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Sunday, September 19, 2021

New Legislation Seeks Timely Updates for Crew Families During Maritime Emergencies

Maritime Activity Reports, Inc.

May 10, 2021

A U.S. Coast Guard Response Boat-Medium boat crew heads toward the capsized lift boat Seacor Power about 8 miles off Port Fourchon, La. on April 13, 2021. (U.S. Coast Guard photo courtesy of Coast Guard Cutter Glenn Harris)

A U.S. Coast Guard Response Boat-Medium boat crew heads toward the capsized lift boat Seacor Power about 8 miles off Port Fourchon, La. on April 13, 2021. (U.S. Coast Guard photo courtesy of Coast Guard Cutter Glenn Harris)

New legislation introduced in the wake of the fatal Seacor Power tragedy would require commercial vessel owners to provide timely notifications to crew members’ families throughout search and rescue operations.

The Vessel Response Plan Improvement Act was introduced by Sen. John Kennedy (R-La.) after the 234-foot lift boat capsized in the Gulf of Mexico with 19 crewmembers on board last month. Six crew members were saved, and the bodies of six deceased personnel were recovered in the days following. Seven remain unrecovered after the Coast Guard called off its search on April 19.

“The brave families of the Seacor Power crew have suffered more than we can imagine, and it’s appalling that they couldn’t even get straight answers about their loved ones,” Kennedy said.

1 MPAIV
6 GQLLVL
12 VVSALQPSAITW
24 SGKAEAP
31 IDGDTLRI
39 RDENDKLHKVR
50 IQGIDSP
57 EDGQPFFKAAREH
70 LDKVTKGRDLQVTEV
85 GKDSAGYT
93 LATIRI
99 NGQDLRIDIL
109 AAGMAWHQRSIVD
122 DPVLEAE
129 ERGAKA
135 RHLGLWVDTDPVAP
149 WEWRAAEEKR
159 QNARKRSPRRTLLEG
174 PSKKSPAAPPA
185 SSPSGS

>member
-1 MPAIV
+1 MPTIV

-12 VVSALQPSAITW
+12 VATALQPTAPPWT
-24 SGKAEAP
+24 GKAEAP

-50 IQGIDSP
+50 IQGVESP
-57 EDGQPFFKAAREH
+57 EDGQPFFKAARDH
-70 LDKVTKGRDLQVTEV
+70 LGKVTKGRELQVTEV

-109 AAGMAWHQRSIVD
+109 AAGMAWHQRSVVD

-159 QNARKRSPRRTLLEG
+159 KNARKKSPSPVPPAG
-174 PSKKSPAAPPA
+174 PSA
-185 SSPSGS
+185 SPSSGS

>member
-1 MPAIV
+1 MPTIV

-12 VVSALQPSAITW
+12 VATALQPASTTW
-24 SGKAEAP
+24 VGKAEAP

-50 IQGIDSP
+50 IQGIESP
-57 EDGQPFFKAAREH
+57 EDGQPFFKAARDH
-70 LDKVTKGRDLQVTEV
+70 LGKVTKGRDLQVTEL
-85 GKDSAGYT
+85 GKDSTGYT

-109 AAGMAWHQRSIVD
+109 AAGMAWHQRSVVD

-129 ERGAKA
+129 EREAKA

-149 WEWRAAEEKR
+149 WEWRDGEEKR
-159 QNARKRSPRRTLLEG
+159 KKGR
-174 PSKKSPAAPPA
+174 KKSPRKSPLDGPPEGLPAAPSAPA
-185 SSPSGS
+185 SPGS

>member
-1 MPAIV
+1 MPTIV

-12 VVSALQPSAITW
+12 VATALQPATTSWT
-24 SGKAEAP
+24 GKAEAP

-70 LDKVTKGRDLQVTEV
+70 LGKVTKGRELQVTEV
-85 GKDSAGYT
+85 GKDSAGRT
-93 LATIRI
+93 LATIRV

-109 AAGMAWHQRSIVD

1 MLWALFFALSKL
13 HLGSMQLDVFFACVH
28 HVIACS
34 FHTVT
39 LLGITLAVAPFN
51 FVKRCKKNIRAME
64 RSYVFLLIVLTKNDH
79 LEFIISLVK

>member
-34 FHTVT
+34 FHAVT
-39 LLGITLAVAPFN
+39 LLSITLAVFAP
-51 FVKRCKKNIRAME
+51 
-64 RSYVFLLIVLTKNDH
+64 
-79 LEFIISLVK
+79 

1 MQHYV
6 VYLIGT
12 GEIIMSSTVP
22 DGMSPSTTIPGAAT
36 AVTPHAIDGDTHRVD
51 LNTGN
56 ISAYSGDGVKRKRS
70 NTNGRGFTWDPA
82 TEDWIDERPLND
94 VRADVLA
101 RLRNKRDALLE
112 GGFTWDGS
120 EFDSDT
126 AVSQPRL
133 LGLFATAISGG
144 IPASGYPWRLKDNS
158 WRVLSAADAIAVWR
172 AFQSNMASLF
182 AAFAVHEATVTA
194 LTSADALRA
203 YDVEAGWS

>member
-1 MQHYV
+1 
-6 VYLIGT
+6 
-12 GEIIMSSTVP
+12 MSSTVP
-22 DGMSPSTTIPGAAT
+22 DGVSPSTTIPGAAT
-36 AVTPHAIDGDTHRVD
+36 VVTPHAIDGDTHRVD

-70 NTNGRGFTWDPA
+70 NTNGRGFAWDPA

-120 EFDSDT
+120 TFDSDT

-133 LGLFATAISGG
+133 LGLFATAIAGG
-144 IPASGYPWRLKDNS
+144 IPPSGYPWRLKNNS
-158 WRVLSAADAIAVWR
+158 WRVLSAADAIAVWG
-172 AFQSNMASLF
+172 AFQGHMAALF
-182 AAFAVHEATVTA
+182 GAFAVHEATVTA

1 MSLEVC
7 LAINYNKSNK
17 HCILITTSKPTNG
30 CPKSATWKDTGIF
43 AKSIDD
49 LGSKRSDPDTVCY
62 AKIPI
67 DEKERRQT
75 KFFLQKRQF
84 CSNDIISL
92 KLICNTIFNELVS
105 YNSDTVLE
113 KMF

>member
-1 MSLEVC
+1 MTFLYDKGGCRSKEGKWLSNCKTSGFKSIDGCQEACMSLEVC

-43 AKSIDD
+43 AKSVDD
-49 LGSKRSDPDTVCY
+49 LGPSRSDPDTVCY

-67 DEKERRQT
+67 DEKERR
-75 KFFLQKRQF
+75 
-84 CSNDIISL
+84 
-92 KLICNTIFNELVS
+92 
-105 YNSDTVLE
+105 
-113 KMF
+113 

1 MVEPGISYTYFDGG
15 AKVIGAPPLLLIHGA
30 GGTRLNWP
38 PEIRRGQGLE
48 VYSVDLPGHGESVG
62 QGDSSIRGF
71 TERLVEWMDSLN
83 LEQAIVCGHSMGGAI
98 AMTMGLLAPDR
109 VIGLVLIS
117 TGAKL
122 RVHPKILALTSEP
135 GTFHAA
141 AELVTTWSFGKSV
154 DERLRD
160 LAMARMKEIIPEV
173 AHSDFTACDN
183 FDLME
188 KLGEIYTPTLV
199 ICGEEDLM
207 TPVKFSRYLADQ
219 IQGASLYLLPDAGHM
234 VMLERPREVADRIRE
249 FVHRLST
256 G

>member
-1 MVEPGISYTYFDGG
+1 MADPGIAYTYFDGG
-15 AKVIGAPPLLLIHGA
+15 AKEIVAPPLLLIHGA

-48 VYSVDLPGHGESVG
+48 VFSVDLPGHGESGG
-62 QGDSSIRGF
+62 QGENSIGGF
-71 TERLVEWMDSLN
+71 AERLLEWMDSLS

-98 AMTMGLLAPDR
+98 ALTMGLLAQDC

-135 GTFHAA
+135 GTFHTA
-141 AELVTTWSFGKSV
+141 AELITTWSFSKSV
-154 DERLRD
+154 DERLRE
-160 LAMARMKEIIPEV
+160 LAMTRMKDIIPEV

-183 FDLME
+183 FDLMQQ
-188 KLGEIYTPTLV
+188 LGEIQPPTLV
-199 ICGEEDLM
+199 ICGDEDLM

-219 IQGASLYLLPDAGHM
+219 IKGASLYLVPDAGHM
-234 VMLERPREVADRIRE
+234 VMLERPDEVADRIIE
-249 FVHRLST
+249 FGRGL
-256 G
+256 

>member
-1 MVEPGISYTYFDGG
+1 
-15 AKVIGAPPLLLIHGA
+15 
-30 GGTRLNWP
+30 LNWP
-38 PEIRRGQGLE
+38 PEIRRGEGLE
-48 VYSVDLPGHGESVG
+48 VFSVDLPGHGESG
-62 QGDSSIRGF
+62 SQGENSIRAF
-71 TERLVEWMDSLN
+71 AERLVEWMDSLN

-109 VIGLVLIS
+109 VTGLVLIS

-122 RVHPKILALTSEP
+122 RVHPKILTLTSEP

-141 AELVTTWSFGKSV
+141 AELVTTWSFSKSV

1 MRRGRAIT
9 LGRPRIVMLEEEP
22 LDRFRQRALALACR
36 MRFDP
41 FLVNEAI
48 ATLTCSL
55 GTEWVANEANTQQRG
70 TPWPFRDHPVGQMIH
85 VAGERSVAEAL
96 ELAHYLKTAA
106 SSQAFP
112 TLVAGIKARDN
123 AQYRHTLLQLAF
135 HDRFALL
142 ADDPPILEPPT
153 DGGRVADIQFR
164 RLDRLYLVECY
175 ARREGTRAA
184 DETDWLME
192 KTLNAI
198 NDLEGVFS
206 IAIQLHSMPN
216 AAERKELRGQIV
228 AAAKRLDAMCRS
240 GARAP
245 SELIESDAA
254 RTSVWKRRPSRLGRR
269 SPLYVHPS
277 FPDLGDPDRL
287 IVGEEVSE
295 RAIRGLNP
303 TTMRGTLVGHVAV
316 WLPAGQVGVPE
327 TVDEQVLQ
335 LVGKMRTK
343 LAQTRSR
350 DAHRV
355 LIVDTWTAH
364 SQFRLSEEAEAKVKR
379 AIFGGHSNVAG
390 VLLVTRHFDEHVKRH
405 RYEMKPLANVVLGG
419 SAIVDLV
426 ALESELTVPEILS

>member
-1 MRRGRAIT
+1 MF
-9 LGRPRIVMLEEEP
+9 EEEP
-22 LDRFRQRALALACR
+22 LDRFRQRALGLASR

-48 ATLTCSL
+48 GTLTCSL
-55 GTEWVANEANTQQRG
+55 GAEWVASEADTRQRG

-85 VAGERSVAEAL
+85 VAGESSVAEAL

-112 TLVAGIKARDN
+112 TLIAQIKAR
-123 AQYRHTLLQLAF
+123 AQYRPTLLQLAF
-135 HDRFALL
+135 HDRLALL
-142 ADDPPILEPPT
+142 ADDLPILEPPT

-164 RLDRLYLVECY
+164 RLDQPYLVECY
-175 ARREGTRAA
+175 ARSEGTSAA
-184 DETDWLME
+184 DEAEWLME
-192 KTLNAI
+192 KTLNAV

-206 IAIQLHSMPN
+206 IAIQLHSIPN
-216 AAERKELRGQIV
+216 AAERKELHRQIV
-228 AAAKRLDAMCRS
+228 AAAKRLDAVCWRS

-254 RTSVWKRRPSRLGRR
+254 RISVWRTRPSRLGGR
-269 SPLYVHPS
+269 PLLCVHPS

All commercial oil industry vessels operating in U.S. waters are required to have U.S. Coast Guard-approved vessel response plans (VRP), which outline steps to be taken in the event of an oil spill, capsizing or other emergency situation. Existing regulations include no requirement that vessel owners provide the families of crewmembers with timely updates during maritime emergencies.

The new bill would require the Coast Guard to modify regulations so that VRPs would have to include a procedure for the immediate notification of next of kin in the event that search and rescue teams save or recover crewmembers following an emergency. Even in the absence of rescue or recovery developments, the bill would require vessel owners to update families at least two times each day while search and rescue efforts are ongoing. The Coast Guard held briefings for family members of Seacor Power crewmen twice daily, and the Vessel Response Plan Improvement Act would codify the practice as a requirement.

Rep. Clay Higgins (R-La.), the sponsor of the House companion bill, said, “The Seacor tragedy exposed gaps in existing vessel response plan regulations, especially regarding the frequency and timeliness of updates for the crewmembers’ families. We want to ensure that professional, compassionate, and transparent communication is a component of every vessel response plan. Our legislation assists in that effort.”

“No Louisiana family should ever have to walk through tragedy with the added weight of the unknown just because of someone else’s poor planning. This bill would make sure that families get updates quickly, directly from the vessel’s owners, instead of being forced to sift through rumors in a time of pain,” Kennedy said.

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